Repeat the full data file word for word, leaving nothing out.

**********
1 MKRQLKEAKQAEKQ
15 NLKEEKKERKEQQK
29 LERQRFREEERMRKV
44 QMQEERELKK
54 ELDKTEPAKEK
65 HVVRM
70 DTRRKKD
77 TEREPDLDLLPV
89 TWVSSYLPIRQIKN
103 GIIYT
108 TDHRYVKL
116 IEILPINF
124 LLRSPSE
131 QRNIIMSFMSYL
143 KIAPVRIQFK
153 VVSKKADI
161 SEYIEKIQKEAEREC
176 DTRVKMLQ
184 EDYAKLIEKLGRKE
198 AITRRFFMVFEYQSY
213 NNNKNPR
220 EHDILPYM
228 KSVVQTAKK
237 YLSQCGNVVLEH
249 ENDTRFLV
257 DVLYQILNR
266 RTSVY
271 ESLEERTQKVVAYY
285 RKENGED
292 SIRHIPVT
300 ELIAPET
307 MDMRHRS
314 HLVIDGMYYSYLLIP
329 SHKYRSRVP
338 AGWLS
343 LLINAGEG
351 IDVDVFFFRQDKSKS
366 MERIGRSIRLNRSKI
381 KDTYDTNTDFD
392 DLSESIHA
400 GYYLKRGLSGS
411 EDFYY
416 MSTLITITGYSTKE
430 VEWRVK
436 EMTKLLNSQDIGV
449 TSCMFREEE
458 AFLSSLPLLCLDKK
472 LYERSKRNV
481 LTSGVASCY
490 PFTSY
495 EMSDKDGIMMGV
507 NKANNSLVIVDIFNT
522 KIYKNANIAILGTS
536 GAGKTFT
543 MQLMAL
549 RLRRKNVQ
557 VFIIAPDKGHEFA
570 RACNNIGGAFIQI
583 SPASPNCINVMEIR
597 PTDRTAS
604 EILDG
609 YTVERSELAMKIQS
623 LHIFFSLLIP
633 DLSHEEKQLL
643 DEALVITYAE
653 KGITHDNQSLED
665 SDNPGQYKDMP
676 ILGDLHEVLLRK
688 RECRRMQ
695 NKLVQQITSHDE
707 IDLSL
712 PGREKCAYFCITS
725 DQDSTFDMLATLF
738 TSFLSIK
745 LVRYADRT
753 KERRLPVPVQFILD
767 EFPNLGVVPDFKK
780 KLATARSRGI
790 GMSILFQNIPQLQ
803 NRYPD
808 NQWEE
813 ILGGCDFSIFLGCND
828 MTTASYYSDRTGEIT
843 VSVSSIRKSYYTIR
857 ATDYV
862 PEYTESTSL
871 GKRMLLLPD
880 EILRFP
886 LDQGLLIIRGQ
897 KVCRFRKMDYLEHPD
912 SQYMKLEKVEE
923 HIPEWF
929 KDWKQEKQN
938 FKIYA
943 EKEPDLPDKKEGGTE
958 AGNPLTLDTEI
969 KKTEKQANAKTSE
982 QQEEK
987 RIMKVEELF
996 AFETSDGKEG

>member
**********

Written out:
1 MKRQLKEAKQAEKQ
15 NLKEEKKERKEQQK
29 LERQRFREEERMRKV
44 QMQEERELKK
54 ELDKTEPAKEK
65 HVVRM
70 DTRRKKD
77 TEREPDLDLLPV
89 TWVSSYLPIRQIKN
103 GIIYT
108 TDHRYVKL
116 IEILPINF
124 LLRSPSE
131 QRNIIMSFMSYL
143 KIAPVRIQFK
153 VVSKKADI
161 SEYIEKIQKEAEREC
176 DTRVKMLQ
184 EDYAKLIEKLGRKE
198 AITRRFFMVFEYQSY
213 NNNKNPR
220 EHDILPYM
228 KSVVQTAKK
237 YLSQCGNVVLEH
249 ENDTRFLV
257 DVLYQILNR
266 RTSVY
271 ESLEERTQKVVAYY
285 RKENGED
292 SIRHIPVT
300 ELIAPET
307 MDMRHRS
314 HLVIDGMYYSYLLIP
329 SHKYRSRVP
338 AGWLS
343 LLINAGEG
351 IDVDVFFFRQDKSKS
366 MERIGRSIRLNRSKI
381 KDTYDTNTDFD
392 DLSESIHA
400 GYYLKRGLSGS
411 EDFYY
416 MSTLITITGYSTKE
430 VEWRVK
436 EMTKLLNSQDIGV
449 TSCMFREEE
458 AFLSSLPLLCLDKK
472 LYERSKRNV
481 LTSGVASCY
490 PFTSY
495 EMSDKDGIMMGV
507 NKANNSLVIVDIFNT
522 KIYKNANIAILGTS
536 GAGKTFT
543 MQLMAL
549 RLRRKNVQ
557 VFIIAPDKGHEFA
570 RACNNIGGAFIQI
583 SPASPNCINVMEIR
597 PTDRTAS
604 EILDG
609 YTVERSELAMKIQS
623 LHIFFSLLIP
633 DLSHEEKQLL
643 DEALVITYAE
653 KGITHDNQSLED
665 SDNPGQYKDMP
676 ILGDLHEVLLRK
688 RECRRMQ
695 NKLVQQITSHDE
707 IDLSL
712 PGREKCAYFCITS
725 DQDSTFDMLATLF
738 TSFLSIK
745 LVRYADRT
753 KERRLPVPVQFILD
767 EFPNLGVVPDFKK
780 KLATARSRGI
790 GMSILFQNIPQLQ
803 NRYPD
808 NQWEE
813 ILGGCDFSIFLGCND
828 MTTASYYSDRTGEIT
843 VSVSSIRKSYYTIR
857 ATDYV
862 PEYTESTSL
871 GKRMLLLPD
880 EILRFP
886 LDQGLLIIRGQ
897 KVCRFRKMDYLEHPD
912 SQYMKLEKVEE
923 HIPEWF
929 KDWKQEKQN
938 FKIYA
943 EKEPDLPDKKEGGTE
958 AGNPLTLDTEI
969 KKTEKQANAKTSE
982 QQEEK
987 RIMKVEELF
996 AFETSDGKEG

>member